In this discussion of pleasure in the Philebus, Socrates makes it clear that this understanding applies to both animals and human beings. Only human beings have beliefs because only human beings have reason. Socrates suggests that beliefs are accompanied with the images that alone are the means of representation in animals. He compares the soul to an illustrated book. Forming a belief is like writing a sentence in the soul (38e-39a). In addition to the "writer" in the soul, Socrates says that there is an illustrator who makes illustrations of the words the writer has written (39b).
How Reason Rules Spirit and Appetite
Given that it is "appropriate for the reasoning part to rule" the other two parts of the soul (Republic IV.441e4), there must be some way or ways for reason to control these parts.
It is through the extensive eduction and system of censorship in the Republic that this control occurs. Reason arranges things in society so that when a person is young the appetitive and spirited part of his soul become habituated to having the desires reason deems to be correct, and it may be that one way this habituation occurs is in terms the illustrations discussed in the Philebus.
In the Timaeus, the gods who fashioned the mortal parts of the soul knew the appetitive part would not understand reasons but would be enticed by "images and appearances" (εἰδώλων καὶ φαντασμάτων) (71a). Consequently, they fashioned the appetitive part in the body in such a way that the intellect can "show" it images. This causes pain or pleasure (71b-d). In the Philebus, in the discussion of pleasures of anticipation, there is an indication of how this might happen. In pleasures of anticipation, when memory supplies the image of replenishment (that provides the object of the desire), there is anticipatory pleasure in the expected replenishment (36b). This suggests a way for reason to rule appetite and spirit. The suggestion is that reason can use the mechanism that underlies anticipatory pleasure and pain to control the parts of the soul without reason.
Consider a compulsive behavior, such as smoking (to use a modern example). The appetite may form a habitual desire to smoke because smoking has been pleasurable in the past. Over time, this habit may become extremely strong. If, at some point, reason discovers that smoking is bad, this belief alone will not be enough to prevent the the appetite from issuing the desire and hence from moving the person to smoke. To break the habit, reason must form beliefs that imagine the painful consequences of smoking so that the appetitive part of the soul associates the pain depicted in these images with smoking and thus takes less anticipatory pleasure in smoking. Reason, in this way, can use imagination to recalibrate how strong the desire to smoke is in the appetite.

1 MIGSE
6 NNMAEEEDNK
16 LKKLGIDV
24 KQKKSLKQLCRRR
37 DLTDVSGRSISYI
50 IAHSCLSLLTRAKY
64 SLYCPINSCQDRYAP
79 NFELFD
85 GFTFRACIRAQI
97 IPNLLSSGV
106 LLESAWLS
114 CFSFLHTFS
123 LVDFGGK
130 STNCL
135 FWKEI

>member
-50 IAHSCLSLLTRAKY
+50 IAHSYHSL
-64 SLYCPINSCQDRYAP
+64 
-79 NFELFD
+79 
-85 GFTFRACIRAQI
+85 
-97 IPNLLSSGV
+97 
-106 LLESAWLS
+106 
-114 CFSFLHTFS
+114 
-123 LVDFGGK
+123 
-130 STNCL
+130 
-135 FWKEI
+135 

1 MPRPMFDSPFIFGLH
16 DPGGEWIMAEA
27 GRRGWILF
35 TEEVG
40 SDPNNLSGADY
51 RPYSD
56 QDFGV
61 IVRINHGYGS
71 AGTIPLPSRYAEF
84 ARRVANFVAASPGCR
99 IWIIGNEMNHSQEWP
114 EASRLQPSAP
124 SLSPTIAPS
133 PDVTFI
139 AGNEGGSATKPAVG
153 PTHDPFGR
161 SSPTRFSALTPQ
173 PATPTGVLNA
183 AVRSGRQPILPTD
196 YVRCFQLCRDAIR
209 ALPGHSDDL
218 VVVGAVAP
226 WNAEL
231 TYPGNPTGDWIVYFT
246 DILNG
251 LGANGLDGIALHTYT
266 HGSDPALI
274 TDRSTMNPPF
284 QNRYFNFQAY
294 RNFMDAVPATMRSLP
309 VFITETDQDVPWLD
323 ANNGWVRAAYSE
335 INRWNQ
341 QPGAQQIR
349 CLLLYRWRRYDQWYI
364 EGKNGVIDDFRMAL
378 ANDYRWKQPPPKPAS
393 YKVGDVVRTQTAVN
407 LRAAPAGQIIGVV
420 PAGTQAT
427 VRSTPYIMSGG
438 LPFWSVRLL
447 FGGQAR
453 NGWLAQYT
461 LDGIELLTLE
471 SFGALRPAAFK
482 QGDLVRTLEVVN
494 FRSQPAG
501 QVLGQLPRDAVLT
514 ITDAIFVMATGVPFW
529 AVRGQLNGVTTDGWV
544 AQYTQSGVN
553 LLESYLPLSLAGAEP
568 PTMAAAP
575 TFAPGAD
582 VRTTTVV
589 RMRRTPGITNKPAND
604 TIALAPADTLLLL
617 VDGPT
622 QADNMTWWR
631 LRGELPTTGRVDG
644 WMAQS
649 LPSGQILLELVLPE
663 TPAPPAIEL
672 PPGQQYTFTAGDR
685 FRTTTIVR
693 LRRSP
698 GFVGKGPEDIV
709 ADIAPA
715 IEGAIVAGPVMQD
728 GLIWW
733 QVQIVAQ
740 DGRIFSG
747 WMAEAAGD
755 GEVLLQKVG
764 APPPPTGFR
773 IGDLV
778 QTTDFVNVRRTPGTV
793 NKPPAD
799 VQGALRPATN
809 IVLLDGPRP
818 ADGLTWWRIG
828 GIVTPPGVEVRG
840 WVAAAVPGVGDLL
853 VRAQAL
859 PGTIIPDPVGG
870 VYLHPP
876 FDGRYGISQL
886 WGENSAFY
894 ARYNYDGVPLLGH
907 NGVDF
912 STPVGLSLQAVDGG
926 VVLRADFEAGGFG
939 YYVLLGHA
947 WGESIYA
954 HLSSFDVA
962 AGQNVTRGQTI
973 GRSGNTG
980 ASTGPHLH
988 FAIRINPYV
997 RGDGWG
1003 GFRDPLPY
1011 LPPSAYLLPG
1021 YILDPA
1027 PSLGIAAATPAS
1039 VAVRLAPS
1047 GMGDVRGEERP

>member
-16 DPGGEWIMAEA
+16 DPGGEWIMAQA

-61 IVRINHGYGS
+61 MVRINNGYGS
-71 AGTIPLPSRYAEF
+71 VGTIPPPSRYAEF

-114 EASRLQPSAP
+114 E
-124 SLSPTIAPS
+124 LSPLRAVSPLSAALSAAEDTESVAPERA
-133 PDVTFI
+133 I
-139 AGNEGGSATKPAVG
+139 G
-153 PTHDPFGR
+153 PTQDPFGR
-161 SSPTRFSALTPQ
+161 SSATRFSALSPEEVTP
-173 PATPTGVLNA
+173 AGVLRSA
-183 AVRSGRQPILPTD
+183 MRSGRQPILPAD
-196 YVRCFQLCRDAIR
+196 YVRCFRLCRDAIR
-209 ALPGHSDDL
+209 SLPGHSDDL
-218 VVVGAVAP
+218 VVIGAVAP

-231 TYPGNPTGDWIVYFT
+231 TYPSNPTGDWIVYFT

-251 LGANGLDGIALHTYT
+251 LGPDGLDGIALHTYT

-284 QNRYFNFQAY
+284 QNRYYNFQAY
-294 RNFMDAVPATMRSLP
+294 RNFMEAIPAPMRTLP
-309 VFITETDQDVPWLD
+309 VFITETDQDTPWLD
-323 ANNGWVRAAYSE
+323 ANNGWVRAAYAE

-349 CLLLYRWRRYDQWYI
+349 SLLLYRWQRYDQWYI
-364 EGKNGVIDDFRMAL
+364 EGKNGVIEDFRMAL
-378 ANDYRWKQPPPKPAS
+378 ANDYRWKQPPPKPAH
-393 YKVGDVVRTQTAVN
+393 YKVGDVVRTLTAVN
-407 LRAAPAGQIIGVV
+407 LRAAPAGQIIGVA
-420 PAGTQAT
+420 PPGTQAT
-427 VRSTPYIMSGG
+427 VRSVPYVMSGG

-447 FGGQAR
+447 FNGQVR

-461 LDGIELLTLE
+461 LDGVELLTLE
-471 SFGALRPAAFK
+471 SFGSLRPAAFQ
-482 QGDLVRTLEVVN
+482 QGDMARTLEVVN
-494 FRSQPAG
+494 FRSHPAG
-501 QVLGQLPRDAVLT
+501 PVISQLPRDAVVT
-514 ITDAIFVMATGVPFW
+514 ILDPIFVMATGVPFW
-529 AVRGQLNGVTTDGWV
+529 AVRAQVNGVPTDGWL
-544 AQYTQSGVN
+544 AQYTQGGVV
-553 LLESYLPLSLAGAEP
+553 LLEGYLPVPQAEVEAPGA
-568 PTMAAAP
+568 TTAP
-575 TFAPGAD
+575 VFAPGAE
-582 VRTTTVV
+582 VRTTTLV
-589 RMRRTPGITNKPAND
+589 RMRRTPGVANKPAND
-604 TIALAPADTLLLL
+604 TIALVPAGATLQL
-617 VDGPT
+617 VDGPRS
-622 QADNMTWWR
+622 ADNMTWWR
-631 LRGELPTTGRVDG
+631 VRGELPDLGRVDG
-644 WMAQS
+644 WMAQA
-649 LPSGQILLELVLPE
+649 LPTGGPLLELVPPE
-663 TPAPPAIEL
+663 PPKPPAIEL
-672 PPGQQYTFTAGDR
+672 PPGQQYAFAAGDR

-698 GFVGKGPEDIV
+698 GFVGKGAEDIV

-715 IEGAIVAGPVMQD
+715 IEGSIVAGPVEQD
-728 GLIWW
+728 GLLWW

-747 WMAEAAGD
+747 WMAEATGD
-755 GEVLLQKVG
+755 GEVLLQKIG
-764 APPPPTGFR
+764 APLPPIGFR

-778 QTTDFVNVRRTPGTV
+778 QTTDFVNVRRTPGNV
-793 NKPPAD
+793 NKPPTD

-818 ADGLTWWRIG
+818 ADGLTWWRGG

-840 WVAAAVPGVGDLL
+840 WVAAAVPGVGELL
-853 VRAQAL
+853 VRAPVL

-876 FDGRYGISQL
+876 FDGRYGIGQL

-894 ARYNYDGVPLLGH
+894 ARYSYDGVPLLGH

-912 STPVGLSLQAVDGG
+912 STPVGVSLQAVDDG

Perseus Digital Library:
Plato's Republic, Theaetetus, Timaeus, Philebus
Henry George Liddell, Robert Scott, A Greek-English Lexicon:
βούλησις, boulēsis, noun, "willing,"
επιθυμία, epithymia, noun, "appetite,"
θυμός, thymos, noun, "strong feeling or passion,"
ὄρεξις, orexis, noun, "appetency, conation, including ἐπιθυμία, θυμός, βούλησις"
"There is reason to believe that Socrates thought that "...an irrational part of the soul with its own needs and demands..." What is this? A part of the soul that does not engage in reasoning. In the tripartite soul, spirit and appetite are the "irrational" parts. The parts without reason.
What does it mean to say that "[i]f reason knew the truth, it could never get confused in this way"? The answer, it seems, is that reason knows the truth when all its beliefs are true. In this case, no argument for a false conclusion whose premises are taken from the beliefs of reason is valid. there is no such thing as acting against one's own better judgment. What does happen is that reason in certain circumstances gets confused and, instead of holding on to its better judgment, follows some other judgment. If reason knew the truth, it could never get confused in this way. Thus, according to Socrates, such cases reveal nothing but a failure of reason which in its weakness does not hold on to the true belief, but accepts a false one and acts on it. Plato, Aristotle, and their followers, on the other hand, believed that such cases could not be explained as purely intellectual failures, that one had to assume that besides reason there is an irrational part of the soul with its own needs and demands which may conflict with the demands of reason and which may move us to act against the dictates of reason, if reason has not managed to bring the irrational part of the soul firmly under its control" (Michael Frede, "The Stoic Doctrine of the Affections of the Soul," 96. Norms of Nature, edited by Malcom Schofield and Gisela Striker (Cambridge University Press, 1986) 93-110).